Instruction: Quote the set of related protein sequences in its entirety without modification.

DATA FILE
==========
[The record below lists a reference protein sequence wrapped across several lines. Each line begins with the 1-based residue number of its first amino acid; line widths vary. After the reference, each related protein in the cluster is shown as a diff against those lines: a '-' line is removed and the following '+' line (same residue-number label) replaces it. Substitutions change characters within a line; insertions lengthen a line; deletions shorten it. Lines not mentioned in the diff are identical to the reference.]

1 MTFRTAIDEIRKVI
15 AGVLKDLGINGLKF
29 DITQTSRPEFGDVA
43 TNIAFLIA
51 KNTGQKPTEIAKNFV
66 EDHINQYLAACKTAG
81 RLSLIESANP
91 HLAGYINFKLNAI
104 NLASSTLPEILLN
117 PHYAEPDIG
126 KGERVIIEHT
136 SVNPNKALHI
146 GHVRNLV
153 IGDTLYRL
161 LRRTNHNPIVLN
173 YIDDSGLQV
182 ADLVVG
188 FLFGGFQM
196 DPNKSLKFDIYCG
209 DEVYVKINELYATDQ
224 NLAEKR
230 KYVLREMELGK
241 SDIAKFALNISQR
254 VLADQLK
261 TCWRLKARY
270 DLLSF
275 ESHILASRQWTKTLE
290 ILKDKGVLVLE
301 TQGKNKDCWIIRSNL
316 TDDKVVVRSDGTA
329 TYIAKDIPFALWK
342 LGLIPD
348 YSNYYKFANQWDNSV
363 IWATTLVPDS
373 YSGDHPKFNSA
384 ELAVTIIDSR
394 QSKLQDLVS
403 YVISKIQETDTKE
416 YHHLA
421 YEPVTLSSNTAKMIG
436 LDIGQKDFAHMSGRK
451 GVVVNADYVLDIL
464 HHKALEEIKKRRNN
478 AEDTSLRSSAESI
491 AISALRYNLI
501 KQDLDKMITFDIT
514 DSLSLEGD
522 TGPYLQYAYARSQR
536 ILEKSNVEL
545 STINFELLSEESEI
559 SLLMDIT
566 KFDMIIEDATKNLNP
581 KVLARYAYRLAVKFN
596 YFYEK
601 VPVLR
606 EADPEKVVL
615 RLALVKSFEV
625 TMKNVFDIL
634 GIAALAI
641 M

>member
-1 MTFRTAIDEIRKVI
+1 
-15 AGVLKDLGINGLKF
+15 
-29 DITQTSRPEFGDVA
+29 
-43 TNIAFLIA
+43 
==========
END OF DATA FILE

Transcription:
[The record below lists a reference protein sequence wrapped across several lines. Each line begins with the 1-based residue number of its first amino acid; line widths vary. After the reference, each related protein in the cluster is shown as a diff against those lines: a '-' line is removed and the following '+' line (same residue-number label) replaces it. Substitutions change characters within a line; insertions lengthen a line; deletions shorten it. Lines not mentioned in the diff are identical to the reference.]

1 MTFRTAIDEIRKVI
15 AGVLKDLGINGLKF
29 DITQTSRPEFGDVA
43 TNIAFLIA
51 KNTGQKPTEIAKNFV
66 EDHINQYLAACKTAG
81 RLSLIESANP
91 HLAGYINFKLNAI
104 NLASSTLPEILLN
117 PHYAEPDIG
126 KGERVIIEHT
136 SVNPNKALHI
146 GHVRNLV
153 IGDTLYRL
161 LRRTNHNPIVLN
173 YIDDSGLQV
182 ADLVVG
188 FLFGGFQM
196 DPNKSLKFDIYCG
209 DEVYVKINELYATDQ
224 NLAEKR
230 KYVLREMELGK
241 SDIAKFALNISQR
254 VLADQLK
261 TCWRLKARY
270 DLLSF
275 ESHILASRQWTKTLE
290 ILKDKGVLVLE
301 TQGKNKDCWIIRSNL
316 TDDKVVVRSDGTA
329 TYIAKDIPFALWK
342 LGLIPD
348 YSNYYKFANQWDNSV
363 IWATTLVPDS
373 YSGDHPKFNSA
384 ELAVTIIDSR
394 QSKLQDLVS
403 YVISKIQETDTKE
416 YHHLA
421 YEPVTLSSNTAKMIG
436 LDIGQKDFAHMSGRK
451 GVVVNADYVLDIL
464 HHKALEEIKKRRNN
478 AEDTSLRSSAESI
491 AISALRYNLI
501 KQDLDKMITFDIT
514 DSLSLEGD
522 TGPYLQYAYARSQR
536 ILEKSNVEL
545 STINFELLSEESEI
559 SLLMDIT
566 KFDMIIEDATKNLNP
581 KVLARYAYRLAVKFN
596 YFYEK
601 VPVLR
606 EADPEKVVL
615 RLALVKSFEV
625 TMKNVFDIL
634 GIAALAI
641 M

>member
-1 MTFRTAIDEIRKVI
+1 
-15 AGVLKDLGINGLKF
+15 
-29 DITQTSRPEFGDVA
+29 
-43 TNIAFLIA
+43 